THE Bulls have been to “Hemel and back” in recent years.

And just as their fortunes improve on the pitch, the turmoil continues off it as they prepare to walk away from Odsal.

Tomorrow’s opponents Sheffield have had to live a nomadic existence in recent years – but are on the way back as last weekend’s 1895 Cup final win over Widnes at Wembley signified.

John Kear believes they are timely proof of “coming out the other side” as his club step into the unknown with next year’s switch to a new “home” at Dewsbury’s Tetley’s Stadium.

And as both teams scrap it out to keep their faint play-off hopes alive, the Bulls coach underlined the progress his players have made regardless of whether they sneak into the Championship’s top five or not.

“I think of Hemel Hempstead and coaching a team down there in the middle of a park,” he said, referring to the Bulls’ 68-0 win in League One at the now-defunct Stags in May 2018.

“We could end up as the 20th ranked team in the British game should we come sixth. That’s some turnaround and a progression.

“That’s the perspective you put it in.

“When I was down at Hemel and looking around, I was thinking, ‘jeez, we shouldn’t be in a place like this’.

“But that was where we were at. Now we could end up ranked 20th if we beat Sheffield and I’ll be happy with that.”

Kear was at Wembley to witness Sheffield lift the inaugural 1895 Cup – 21 years after coaching them to Challenge Cup glory. He admitted it was a proud moment to see the Eagles fly high once again.

“It was lovely that Mark (Aston) managed to win, it was great that Keith Senior was on the coaching staff – and Blake Broadbent played in that team.

“He’s Paul’s lad and when we won the cup in 1998, Cindy, Paul’s wife, was pregnant with Blake.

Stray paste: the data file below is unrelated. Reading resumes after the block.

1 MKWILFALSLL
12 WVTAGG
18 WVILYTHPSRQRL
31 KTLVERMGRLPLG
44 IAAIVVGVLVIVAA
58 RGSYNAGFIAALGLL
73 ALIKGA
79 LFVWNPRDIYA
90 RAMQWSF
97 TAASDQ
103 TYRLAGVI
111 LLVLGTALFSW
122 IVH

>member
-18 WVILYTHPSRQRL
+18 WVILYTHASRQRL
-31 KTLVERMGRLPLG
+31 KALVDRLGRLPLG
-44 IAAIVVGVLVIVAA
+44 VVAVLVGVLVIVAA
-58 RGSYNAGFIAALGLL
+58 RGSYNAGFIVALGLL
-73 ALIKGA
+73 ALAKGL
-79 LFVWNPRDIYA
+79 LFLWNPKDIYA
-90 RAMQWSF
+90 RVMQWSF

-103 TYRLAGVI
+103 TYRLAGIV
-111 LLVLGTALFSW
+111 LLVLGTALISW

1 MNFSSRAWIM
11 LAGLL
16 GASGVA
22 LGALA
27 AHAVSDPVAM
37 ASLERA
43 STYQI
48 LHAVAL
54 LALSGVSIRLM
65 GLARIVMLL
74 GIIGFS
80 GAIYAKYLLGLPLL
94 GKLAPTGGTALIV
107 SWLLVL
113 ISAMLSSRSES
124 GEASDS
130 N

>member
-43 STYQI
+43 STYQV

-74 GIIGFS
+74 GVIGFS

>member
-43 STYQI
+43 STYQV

“There’s all sorts of little tie-ups there and I was absolutely over the moon that Sheffield won.

“They’ve had some tough times recently. They’ve played at Wakefield, Doncaster, Owlerton dog track and at long last now things seem to be coming right for their stadium.

“Obviously it’s coming right on the playing front as well.

“It just shows that if you tough these times through, you hopefully emerge from the other side a lot stronger.”

Sheffield have won four on the bounce since losing 56-18 at Toulouse in mid-July to give themselves a play-off shot.

It may depend on what Wembley has taken out of them but Kear is preparing for the south Yorkshire side to bring their best game.

“I thought they were exceptional last week,” he said. “They played very well.

“Should they play to that level again, we’ll have a hell of a challenge on our hands.

“But you don’t know how people react to winning a cup and the aftermath of that.

“There’s bound to have been an emotional investment in that and a pretty big physical reaction as well.

“All we can do is plan and prepare for Sheffield to be as good as they were at Wembley. They’ve got some seasoned elite Championship players.

“I think Sheffield and York are probably the surprise packages – and Sheffield have got a piece of silverware on the sideboard already.”